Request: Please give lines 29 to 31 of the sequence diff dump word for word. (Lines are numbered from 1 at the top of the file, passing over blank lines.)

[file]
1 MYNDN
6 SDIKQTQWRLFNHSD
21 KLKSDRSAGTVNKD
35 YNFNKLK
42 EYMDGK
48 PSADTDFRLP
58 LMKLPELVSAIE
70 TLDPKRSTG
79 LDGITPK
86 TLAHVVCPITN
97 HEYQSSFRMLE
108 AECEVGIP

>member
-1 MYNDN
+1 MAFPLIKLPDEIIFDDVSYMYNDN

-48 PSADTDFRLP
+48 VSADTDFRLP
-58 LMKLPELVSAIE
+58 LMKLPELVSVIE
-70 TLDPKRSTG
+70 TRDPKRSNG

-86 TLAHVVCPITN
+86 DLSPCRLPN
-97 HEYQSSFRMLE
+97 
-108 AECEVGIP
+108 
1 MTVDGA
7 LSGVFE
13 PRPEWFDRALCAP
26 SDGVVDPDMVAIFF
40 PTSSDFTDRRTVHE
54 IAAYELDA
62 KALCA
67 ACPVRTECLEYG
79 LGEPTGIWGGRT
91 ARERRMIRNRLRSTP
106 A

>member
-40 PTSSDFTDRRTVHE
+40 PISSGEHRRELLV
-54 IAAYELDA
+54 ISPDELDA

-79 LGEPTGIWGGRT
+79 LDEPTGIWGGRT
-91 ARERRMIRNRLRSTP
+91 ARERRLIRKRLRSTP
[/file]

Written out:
7 LSGVFE
13 PRPEWFDRALCAP
26 SDGVVDPDMVAIFF